ANY READER of the laments and exhortations that have appeared in this space over the past couple of years will know that Anne Gorsuch/Burford has not exactly been one of our role models: we think that much of what has been going on at the Environmental Protection Agency under her direction has been shortsighted and destructive. But that is one thing. The manner of Mrs. Burford's current lynching by anonymous colleagues and employers is another. There is something truly unattractive--expedient, self-serving, diversionary--in the cacophony of disgruntled noises and background intimations coming out of the administration on the subject of Mrs. Burford now.

What is objectionable is the odd and unpersuasive way in which the debacle at EPA is being personalized, reduced to a kind of melodrama about Anne Burford. "It's not a question of whether she's right or wrong," one unidentified administration source told The Post the other day, "or whether there's a moral issue here. She's a liability." This old political dodge never goes out of fashion as a way of evading the truth or standing it on its head. The assumption is that the condition of being a "liability" is some kind of mysterious or marginal or irrelevant affliction that has nothing to do with policy questions or, for that matter, anything beyond the unfortunate one's plummeting status and disintegrating image in the press.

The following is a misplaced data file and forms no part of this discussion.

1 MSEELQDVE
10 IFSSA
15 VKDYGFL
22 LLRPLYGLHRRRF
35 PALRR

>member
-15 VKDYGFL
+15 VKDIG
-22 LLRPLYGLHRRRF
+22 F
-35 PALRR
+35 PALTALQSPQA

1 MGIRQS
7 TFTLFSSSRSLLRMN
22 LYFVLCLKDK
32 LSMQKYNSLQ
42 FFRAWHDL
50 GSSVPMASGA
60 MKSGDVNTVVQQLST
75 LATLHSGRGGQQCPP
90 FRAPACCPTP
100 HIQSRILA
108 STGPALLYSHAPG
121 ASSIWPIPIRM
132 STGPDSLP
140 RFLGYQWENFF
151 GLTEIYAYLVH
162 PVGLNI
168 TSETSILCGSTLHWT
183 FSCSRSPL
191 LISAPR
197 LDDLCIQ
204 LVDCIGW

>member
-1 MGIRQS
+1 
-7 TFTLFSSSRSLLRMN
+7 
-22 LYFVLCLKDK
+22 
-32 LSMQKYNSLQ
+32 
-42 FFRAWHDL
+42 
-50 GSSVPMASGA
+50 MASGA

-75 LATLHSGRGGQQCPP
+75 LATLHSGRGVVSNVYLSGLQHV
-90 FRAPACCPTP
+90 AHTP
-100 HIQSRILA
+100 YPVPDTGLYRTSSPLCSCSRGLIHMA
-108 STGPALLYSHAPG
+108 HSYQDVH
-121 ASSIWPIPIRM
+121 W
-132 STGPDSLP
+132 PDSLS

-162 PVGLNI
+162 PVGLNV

Well, we beg to differ. It is precisely a question of whether Mrs. Burford is right or wrong--and there are moral aspects to some of these questions too-- that is what confronts the administration and the public now. Does anyone really believe that the apparent managerial hash she has made of things at EPA (with the help of a bunch of White House, not Burford, appointees) is the sole or even principal issue? And does anyone really believe that her policy misjudgments are some kind of accident or that she is herself some kind of rogue elephant in this administration? Mrs. Burford came to Washington and to the Reagan administration a known quantity--and a damned articulate one. Her appointment was the logical fulfillment of the candidate's campaign and pre-campaign arguments and pledges on the subject of environmental protection. What she did was what she was expected to do. It was policy--Reagan policy.

EPA under Mrs. Burford is a presidential responsibility, and there is much the president is required to tell us now. What does he think--what do his close advisers think?--is the trouble at EPA? What do they think went wrong? Does he believe that the source of the turmoil is merely a series of administrative and managerial bungles and misjudgments or the consequence of someone's personal inadequacies? Does he continue to hold that the EPA budget and its enforcement procedures can be drastically cut and that doing so will in fact improve the nation's health? The question that matters is not whether, when or how Mrs. Burford will or won't depart the administration. It is whether the president and his top aides will both recognize and acknowledge what they have done to the EPA and its essential mission--and set about repairing the damage fast.